“We could all be wrong about the way 802.11 works…”

I received a comment from a reader who plays an important role in the network protection industry which reads:

“I was a bit surprised by you going on about Google getting the MAC addresses of devices in people's home. I asked a few other security folks, and none of us could figure out why you thought that Google had these addresses.

“Of course, we could all be wrong about the way that 802.11 works, but I would have thought that the only way that the Google Car could see anything other than the MAC address of the WAP would be if both:
– the car quickly impersonated the WAP by forging its SSID
– the computers in the house tried to re-attach to the device forging the SSID Is this the scenario you think happened? If so, where did you see this? If not, what am I am misunderstanding about Wifi where just receiving signals without looking like a WAP allows me to see any MACs other than those of WAPs?

“I look forward to hearing more on this, even if my understanding of WiFi (and that of the folks I asked) is wrong.”

Unfortunately, the assumptions made by my reader, even though supported by other experts, are wrong. 

Few technologies are more ubiquitous or foundational than 802.11 wireless (WiFi).  The security experts in this domain understand perfectly its security characteristics relative to protection of the data payload.  But in the past the device identity aspects of the system have not been on the front burner.  No wonder.  I imagine that anyone worried about some information agency accumulating all the MAC addresses in the world and mapping them to the houses people live in would have been sent off to the looney bin a few years ago: “Sure, and pigs might fall from the sky and crush us too!  Now let's get this thing deployed!”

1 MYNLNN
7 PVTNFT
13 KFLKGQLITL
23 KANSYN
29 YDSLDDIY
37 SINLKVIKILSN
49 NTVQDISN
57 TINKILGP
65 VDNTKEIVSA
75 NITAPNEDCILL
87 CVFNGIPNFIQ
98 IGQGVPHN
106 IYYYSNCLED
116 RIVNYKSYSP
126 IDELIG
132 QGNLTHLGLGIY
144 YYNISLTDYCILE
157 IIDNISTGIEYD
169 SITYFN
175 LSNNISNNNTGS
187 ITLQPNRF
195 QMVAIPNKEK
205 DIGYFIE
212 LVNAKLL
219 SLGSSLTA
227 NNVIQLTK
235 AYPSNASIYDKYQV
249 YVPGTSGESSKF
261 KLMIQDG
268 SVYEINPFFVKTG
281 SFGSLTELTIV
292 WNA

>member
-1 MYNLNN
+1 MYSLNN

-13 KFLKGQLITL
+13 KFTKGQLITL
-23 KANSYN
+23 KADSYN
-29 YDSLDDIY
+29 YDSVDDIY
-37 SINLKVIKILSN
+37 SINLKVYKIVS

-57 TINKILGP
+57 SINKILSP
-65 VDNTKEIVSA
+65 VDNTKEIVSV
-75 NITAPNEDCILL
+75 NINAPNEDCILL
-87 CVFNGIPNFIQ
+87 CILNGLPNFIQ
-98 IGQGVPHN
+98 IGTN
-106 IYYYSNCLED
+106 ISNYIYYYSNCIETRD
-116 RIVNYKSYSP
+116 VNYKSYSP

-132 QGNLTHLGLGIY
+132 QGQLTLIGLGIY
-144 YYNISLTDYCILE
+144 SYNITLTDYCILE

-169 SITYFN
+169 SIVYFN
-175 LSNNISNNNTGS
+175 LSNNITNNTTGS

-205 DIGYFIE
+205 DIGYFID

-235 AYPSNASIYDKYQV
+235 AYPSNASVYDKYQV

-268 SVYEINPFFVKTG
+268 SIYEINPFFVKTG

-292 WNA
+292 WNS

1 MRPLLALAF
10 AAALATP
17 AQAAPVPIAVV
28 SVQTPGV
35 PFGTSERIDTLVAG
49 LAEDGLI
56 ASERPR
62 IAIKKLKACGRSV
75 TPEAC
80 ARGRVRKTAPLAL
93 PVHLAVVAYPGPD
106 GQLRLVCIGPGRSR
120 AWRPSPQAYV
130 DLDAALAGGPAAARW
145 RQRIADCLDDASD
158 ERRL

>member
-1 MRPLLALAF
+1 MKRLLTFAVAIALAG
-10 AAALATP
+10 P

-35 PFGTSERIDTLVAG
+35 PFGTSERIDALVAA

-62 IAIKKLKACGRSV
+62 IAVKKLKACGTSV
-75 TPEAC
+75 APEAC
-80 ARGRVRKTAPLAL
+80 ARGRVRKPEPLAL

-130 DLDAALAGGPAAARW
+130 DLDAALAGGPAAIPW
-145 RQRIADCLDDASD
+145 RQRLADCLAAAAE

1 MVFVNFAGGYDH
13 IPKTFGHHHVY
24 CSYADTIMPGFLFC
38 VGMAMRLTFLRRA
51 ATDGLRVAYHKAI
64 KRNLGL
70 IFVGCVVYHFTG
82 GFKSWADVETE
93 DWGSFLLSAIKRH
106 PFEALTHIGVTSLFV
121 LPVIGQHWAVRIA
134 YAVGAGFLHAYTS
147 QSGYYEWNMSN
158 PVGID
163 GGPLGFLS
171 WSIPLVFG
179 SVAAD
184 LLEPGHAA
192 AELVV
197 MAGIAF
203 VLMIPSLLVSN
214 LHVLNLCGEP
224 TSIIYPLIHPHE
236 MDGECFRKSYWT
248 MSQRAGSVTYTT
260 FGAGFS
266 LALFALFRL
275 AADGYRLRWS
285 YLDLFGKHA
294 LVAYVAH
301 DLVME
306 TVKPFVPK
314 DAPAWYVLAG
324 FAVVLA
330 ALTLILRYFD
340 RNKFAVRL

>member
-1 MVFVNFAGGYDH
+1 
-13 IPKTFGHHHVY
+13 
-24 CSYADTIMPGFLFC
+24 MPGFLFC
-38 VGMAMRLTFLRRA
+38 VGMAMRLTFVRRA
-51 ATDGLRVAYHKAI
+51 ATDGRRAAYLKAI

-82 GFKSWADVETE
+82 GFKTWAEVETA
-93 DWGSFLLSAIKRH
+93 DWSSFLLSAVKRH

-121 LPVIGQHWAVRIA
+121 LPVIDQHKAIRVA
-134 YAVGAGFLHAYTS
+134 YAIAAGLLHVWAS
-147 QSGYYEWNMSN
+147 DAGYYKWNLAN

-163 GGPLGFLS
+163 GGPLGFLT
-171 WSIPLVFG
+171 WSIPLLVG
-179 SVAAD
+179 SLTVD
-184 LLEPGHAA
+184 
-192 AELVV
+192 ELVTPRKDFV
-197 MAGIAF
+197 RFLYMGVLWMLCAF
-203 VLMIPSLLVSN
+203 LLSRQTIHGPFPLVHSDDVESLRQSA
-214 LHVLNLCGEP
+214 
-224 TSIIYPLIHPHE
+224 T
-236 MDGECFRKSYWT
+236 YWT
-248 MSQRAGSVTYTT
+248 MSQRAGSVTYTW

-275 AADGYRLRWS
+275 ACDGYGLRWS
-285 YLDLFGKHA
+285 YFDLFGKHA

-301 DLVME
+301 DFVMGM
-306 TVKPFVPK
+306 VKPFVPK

Of course I come at this from a different direction since I'm an “identity guy” and the identity of the devices is something I have had to understand and deal with.  But given the importance of the discussion I turned to two colleagues in other disciplines to verify that my own understanding remains correct despite the evolution of the standards.  One is Khaja Ahmed, an expert in network security; the other is Christian Huitema, an expert in all aspects of networking.

I'll share Christian's comments in a separate post.  Khaja responded:   

“Yes, the senders MAC address is in the clear. Of course the recipients (WiFi access point) MAC address has to be in the clear so it knows that the packet is intended for it. The client’s MAC address is needed so the WiFi access point knows which session key and state to use to process the frame. Just as the SA in IPsec cannot be identified without the IP address of the sender.

“One more point re the four fields you are talking about… There are 3 or 4 MAC addresses in each 802.11 frame depending on who is sending the packet to who on whose behalf.

“The sender and destination addresses are always there, so that’s two. The third address is typically the Base Station Identifier. In cases where the packets are being relayed by some other part of the infrastructure there may be addresses of some intermediate transmitter and receiver. That gives you the 4 addresses. The MAC address of the original sender / client is just one field.


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Kim Cameron

Work on identity.